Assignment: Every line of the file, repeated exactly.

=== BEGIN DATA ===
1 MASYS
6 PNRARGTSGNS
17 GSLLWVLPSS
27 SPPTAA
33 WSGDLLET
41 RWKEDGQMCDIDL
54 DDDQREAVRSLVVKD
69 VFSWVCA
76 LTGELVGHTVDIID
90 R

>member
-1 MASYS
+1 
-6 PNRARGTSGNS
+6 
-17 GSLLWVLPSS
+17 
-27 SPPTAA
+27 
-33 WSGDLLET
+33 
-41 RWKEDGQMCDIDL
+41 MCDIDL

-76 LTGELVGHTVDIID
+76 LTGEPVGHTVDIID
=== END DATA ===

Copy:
1 MASYS
6 PNRARGTSGNS
17 GSLLWVLPSS
27 SPPTAA
33 WSGDLLET
41 RWKEDGQMCDIDL
54 DDDQREAVRSLVVKD
69 VFSWVCA
76 LTGELVGHTVDIID
90 R

>member
-1 MASYS
+1 
-6 PNRARGTSGNS
+6 
-17 GSLLWVLPSS
+17 
-27 SPPTAA
+27 
-33 WSGDLLET
+33 
-41 RWKEDGQMCDIDL
+41 MCDIDL

-76 LTGELVGHTVDIID
+76 LTGEPVGHTVDIID